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Print, Script, or Ten Finger Typing?

My first WyzAnt tutoring student was actually signed up to learn handwriting, both print and script. Back then, only "writing" was offered, so it was assumed to include all aspects.

Handwriting, now, is listed under "elementary education", however, back in the day, it was considered a proper business class skill. The better one's handwriting, the higher one was expected to be or to rise in the business world, where power and finance were located.

I grew up in the shadow of that historical approach, inspired by a mother with beautiful script.  It led to some backlash among peers, once I entered the world of medicine, moreso among surgeons in general, but the nurses and other support staff loved how they could quickly, clearly and accurately read my patient care notes and orders.  Some twelve years ago, ethical leaders in the medical world began promoting legible writing to decrease patient care errors. Those who knew me used mine as an example.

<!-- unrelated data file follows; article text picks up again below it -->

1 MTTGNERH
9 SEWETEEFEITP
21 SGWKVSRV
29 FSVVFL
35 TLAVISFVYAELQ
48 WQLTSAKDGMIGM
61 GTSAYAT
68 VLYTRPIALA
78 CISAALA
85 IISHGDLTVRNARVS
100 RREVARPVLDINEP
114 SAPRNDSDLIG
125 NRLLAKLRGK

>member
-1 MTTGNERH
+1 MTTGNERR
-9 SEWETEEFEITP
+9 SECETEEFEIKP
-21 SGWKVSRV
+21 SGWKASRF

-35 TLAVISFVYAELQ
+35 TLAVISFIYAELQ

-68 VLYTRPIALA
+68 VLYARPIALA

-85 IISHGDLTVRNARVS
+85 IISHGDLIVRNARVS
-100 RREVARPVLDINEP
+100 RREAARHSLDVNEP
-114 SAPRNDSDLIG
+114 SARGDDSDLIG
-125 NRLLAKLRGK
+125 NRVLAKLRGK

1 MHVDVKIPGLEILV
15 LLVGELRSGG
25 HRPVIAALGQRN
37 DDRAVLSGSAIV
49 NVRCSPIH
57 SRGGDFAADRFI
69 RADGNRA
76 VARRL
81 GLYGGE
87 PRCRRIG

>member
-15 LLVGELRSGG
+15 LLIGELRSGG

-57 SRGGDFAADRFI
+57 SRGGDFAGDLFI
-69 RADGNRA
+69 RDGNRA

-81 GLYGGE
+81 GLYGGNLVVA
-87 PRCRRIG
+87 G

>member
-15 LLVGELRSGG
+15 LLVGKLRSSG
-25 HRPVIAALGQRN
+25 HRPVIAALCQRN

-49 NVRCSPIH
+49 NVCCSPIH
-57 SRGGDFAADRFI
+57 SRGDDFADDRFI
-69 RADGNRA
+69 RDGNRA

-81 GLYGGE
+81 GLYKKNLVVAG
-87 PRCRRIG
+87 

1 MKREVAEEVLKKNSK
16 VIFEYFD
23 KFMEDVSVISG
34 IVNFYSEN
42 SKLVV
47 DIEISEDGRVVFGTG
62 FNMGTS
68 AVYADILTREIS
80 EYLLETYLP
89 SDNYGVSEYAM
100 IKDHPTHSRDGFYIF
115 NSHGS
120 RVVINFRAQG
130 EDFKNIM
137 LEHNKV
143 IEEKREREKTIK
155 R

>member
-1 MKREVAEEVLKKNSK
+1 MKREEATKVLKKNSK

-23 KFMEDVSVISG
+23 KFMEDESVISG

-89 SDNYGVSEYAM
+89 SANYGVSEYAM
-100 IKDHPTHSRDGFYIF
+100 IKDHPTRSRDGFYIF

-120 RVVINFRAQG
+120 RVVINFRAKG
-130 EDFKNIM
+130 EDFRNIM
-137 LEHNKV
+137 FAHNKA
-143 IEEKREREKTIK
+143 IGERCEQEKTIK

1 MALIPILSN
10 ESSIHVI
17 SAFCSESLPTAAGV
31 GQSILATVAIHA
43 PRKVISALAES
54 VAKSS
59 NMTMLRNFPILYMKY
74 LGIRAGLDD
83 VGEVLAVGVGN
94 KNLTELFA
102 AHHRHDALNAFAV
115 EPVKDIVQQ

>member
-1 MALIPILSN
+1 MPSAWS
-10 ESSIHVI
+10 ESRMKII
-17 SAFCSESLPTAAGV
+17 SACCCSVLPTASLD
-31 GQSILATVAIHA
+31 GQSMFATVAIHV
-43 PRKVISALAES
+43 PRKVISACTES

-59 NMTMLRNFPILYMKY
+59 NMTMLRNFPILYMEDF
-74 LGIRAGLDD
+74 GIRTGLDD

It is only rather recently that the pendulum has swung away from developing handwriting skills in general and script in particular.  That pendulum of history is poised to swing back, now.  One reason is that our Founding Fathers wrote in script, as evidenced by the Constitution, Bill of Rights, and other important, historical documents.  Another suggests it helps in the development of eye-hand coordination, though research yet needs to be done.  Personally, I find script ergonomically better than print:  It can be written faster than print while remaining at least as legible -- done correctly, that is.

Granting that ten finger typing has become an important computer-interface skill, and that it, too, teaches dexterity of a sort, there still is no clear reason why a student cannot learn all three:  print, script, and ten-finger typing.  Those of earlier generations (including mine) -- before computers were available or even invented -- successfully accomplished them.

And, to write well in script is to present oneself is a professionally qualified light.